63. 63. COLLABORATE. INNOVATE. EDUCATE. Texas AV Testing Needs • Automated vehicles are here – and more are coming! • How do the public agencies plan for: – AVs to help with safety and mobility needs – What is needed to safely accommodate AVs – Safe introduction of AVs into mixed traffic
  64. 64. COLLABORATE. INNOVATE. EDUCATE. National AV Proving Grounds USDOT selected 10 sites out of 60+ proposals 1. City of Pittsburgh and the Thomas D. Larson Pennsylvania Transportation Institute 2. Texas AV Proving Grounds Partnership 3. U.S. Army Aberdeen Test Center 4. American Center for Mobility (ACM) at Willow Run 5. Contra Costa Transportation Authority (CCTA) & GoMentum Station 6. San Diego Association of Governments 7. Iowa City Area Development Group 8. University of Wisconsin-Madison 9. Central Florida Automated Vehicle Partners 10. North Carolina Turnpike Authority 64
  65. 65. COLLABORATE. INNOVATE. EDUCATE. Texas Proving Ground Partnership 65
  66. 66. COLLABORATE. INNOVATE. EDUCATE. Proving Ground Partners • Texas A&M, University of Texas, and Southwest Research Institute • All are conducting AV research • All have controlled proving grounds on their campuses 66
  67. 67. COLLABORATE. INNOVATE. EDUCATE. Areas of Research Connected & Autonomous Vehicles Emerging Technologies Policy Impact Analysis Pavements & Infrastructure
  68. 68. COLLABORATE. INNOVATE. EDUCATE. Connected & Autonomous Vehicles Data-Supported Transportation Operations & Planning Consumer Preferences and Willingness to Pay for Advanced Vehicle Technology Options and Fuel Types  Objective – Analyze consumer preferences for advanced vehicular technologies  Outcomes – Heterogeneity in preferences for wireless internet, vehicle connectivity, voice command features – Less heterogeneity in preferences for real-time traveler information Other Projects  Transit Demand and Routing after Autonomous Vehicle Availability  Semi-Autonomous Parking for Enhanced Safety and Efficiency  Learning Approach to Beam Alignment for mmWave Vehicular Communications
  69. 69. COLLABORATE. INNOVATE. EDUCATE. Connected & Autonomous Vehicles Ensuring Benefits of CAV in Texas  Objective – Smart transport technologies and practices  Outcomes – Benefit cost assessment, e.g. AV managed lanes – Proactive policy making • Vehicle licensing • Liability • Privacy standards Other Projects  Assessing Impact on Traffic and Infrastructure Needs  Implications of AVs on Safety, Design, and Operation of Texas Highways  Semi Autonomous Operations, such as parking and/or transit facilities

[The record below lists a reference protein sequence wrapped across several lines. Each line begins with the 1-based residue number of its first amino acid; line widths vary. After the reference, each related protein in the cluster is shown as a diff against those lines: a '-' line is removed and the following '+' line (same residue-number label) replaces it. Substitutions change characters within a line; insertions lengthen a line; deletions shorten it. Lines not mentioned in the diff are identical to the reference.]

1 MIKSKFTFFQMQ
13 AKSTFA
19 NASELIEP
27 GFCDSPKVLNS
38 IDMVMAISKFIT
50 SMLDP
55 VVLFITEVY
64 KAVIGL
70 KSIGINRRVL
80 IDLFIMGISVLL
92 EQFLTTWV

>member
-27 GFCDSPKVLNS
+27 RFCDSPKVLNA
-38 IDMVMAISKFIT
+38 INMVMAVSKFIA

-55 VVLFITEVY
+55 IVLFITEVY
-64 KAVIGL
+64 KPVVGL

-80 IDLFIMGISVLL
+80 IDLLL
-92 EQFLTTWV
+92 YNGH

70. 70. COLLABORATE. INNOVATE. EDUCATE. Areas of Research Connected & Autonomous Vehicles Emerging Technologies Policy Impact Analysis Pavements & Infrastructure
  71. 71. COLLABORATE. INNOVATE. EDUCATE. Emerging Technologies Active Traffic Management Strategies  Objective – Analyze effectiveness: Varying congestion levels and data availability  Outcomes – Tools for evaluating where each strategy works best – Network level Impacts using DTA – Corridor level impacts using microsimulation Other Projects  Integrating Activity Based Modeling with Dynamic Traffic Assignment  Smart Cities  High Precision GPS Tracking for safer Operations
  72. 72. COLLABORATE. INNOVATE. EDUCATE. Areas of Research Connected & Autonomous Vehicles Emerging Technologies Policy Impact Analysis Pavements & Infrastructure
  73. 73. COLLABORATE. INNOVATE. EDUCATE. Policy Impact Analysis Texas Technology Task Force  Objective – Develop a vision for the future of the Texas transportation system  Outcomes – Network of thought leaders – Emerging Technology Portfolio – Strategic Technology Business Plan Interconnected Applications Next Generation Vehicles & Energy Information & Communications Service-Based Platforms Other Technologies Materials & Additive Manufacturing Infrastructure & Construction
  74. 74. COLLABORATE. INNOVATE. EDUCATE. Policy Impact Analysis Network Impacts post WMD Attacks  Objective – Modeling outages in critical infrastructure  Outcomes – Propagation of degradation due to contaminants – Insight on vulnerability of interdependent networks Panama Canal Expansion Effects  Objective – Predict its impacts on Texas freight infrastructure  Outcomes – Project traffic growth – Suggest Improvements to freight infrastructure- roads and rails
  75. 75. COLLABORATE. INNOVATE. EDUCATE. Areas of Research Connected & Autonomous Vehicles Emerging Technologies Policy Impact Analysis Pavements & Infrastructure
  76. 76. COLLABORATE. INNOVATE. EDUCATE. Pavements & Infrastructure Designing Quieter Pavements  Objective – Optimal pore size in asphalt mixes to reduce noise  Outcomes – Developing new asphalt mix and test against noises – Benefit cost analysis for real field implementation Other Projects  Continuum Approaches to Quantify Healing in Asphalt Composites  Asphalt Genome Investigation: Impact of Different Chemical Fractions  Evaluation of Pavement Surface Micro and Macro-Texture  Optimal Resource Allocations for Highway Infrastructure Maintenance under Budget Fluctuations
  77. 77. COLLABORATE. INNOVATE. EDUCATE. Summary Broad Areas of Research  Enhancing safety  Relieving congestion  Multi-modal transportation  Strategic planning  Improving current infrastructure management practices
  78. 78. COLLABORATE. INNOVATE. EDUCATE. Our Sincerest Thanks! We love what we do, and we can do it because of the generosity of TxDOT among others. Thank you!